Unlike all other sacrifices offered at the mizbeach (altar at the Mishkan), the red heifer was taken outside the camp and there slaughtered before the priest, who then took some of its blood and sprinkled it seven times before the Tabernacle (thereby designating it as a purification offering). During the Second Temple period, the High Priest performed this ceremony facing the Holy of Holies while atop the Mount of Olives. Then the red heifer would be burned in its entirety: its hide, flesh, blood, and even dung were to be burned (unlike other Levitical sacrifices). Unlike other offerings, all the blood of the sacrifice was to be burned in the fire. This is extremely noteworthy, since blood was otherwise required to be poured beside the altar before being offered....
Hyssop, scarlet yarn, and a cedar stick would then be thrown upon the burning red heifer, the same items used to cleanse from sin or tzara'at (skin disease). In other words, the blood was assimilated into the ashes of the sacrifice, which were then gathered and mixed with water to create the "waters of separation" (i.e., mei niddah: מֵי נִדָּה) for the Israelite community. Note that the word "separation" (niddah) refers to menstrual impurity and harkens to Zechariah 13:1: "On that day there shall be a fountain opened for the house of David and the inhabitants of Jerusalem, to cleanse them from sin and from niddah."
Anyone (or anything) that came into contact with a corpse (the embodiment of sin and death) was required to be purified using the mei niddah. The purification procedure took seven days, using stalks of hyssop dipped into the water and shaken over the unclean person on the third day and then again on the seventh day. After the second sprinkling, the person undergoing the purification process would be immersed in a mikvah and remain in a state of impurity until the following evening.
The paradox of the red heifer sacrifice suggests profound truth about the sacrificial death of Yeshua our Savior. The kohen (priest) who sprinkled the ashes of the red heifer became tamei (unclean) himself, even though the defiled person became tahor (pure). The picture of the priest here is one of sacrificial love - the giving up of one's own spiritual purity so that another person can regain his purity... "Sprinkle me with hyssop, and I will be clean" (Psalm 51:7). Just so, Yeshua willingly became unclean on our behalf - through our contact with sin and death - so that we could become clean (Isa. 53:4, 2 Cor. 5:21, Gal. 3:3, Eph. 5:2, Titus 2:14). Because of Yeshua, the impure become pure, even though He became impure through His offering. Because of Him, we have been cleansed from our sins "by a better sprinkling" than that which the Tabernacle of Moses could afford (Matt. 26:28, Heb. 9:14, 12:24, Eph. 1:7, 1 Pet. 1:2,18-19, Rom. 5:9; Col. 1:14, 1 John 1:7, etc.).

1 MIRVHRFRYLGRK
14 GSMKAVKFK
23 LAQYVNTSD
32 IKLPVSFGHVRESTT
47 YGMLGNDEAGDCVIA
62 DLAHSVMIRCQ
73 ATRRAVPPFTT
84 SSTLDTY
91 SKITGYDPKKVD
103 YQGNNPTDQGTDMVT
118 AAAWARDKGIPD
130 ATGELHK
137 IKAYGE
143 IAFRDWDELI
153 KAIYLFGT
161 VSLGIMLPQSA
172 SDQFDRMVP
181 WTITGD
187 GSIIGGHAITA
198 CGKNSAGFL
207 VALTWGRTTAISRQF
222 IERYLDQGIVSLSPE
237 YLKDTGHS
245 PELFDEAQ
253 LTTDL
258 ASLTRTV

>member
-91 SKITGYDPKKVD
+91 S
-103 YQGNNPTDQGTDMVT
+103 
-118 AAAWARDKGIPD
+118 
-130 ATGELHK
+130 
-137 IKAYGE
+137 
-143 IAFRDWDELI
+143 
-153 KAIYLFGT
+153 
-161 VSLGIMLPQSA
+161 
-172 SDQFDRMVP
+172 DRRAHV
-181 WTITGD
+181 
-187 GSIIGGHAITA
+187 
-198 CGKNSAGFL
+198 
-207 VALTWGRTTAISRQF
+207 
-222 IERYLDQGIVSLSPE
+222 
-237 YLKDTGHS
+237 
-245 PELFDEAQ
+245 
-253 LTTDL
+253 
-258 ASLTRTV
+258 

The "fall" of man implies that we have contact with death - both inwardly and outwardly. The sacrifice of Yeshua as our "Red Heifer" cleanses us from all tumah and lovingly makes us clean before the Father. The "water and the blood" is part of the "olah sacrifice" of Yeshua for our redemption and purification before God at Moriah (John 19:34, 1 John 5:6). The water and blood flowing from His wounds are the means by which we are purified from sin and death... All this comes from the love (chesed) of God given in our Messiah and Savior.
By God's supervenient decree, the Torah portion about the red heifer is read every year in the synagogue before Passover (Shabbat Parah). The early sages chose this reading for this time of the year because Jews were required to purify themselves before coming to Jerusalem for the pilgrimage festival of Passover, though the connection between the sacrifice of the Lamb of God and the purification from death should be clear.
B"H Tammuz 3, 5770
Note: It must be remembered that the Parah Adumah ("Red Heifer") sacrifice is a PICTURE of the power of Yeshua's sacrifice to clease us from sin and death. It is an IMAGE, a METAPHOR, a SIMILE. There are hundreds of these pictures in Scripture, and Yeshua Himself used them all the time: "I am the DOOR...," "I am the TEMPLE...," "I am the Bread of Life/Living Water...," etc.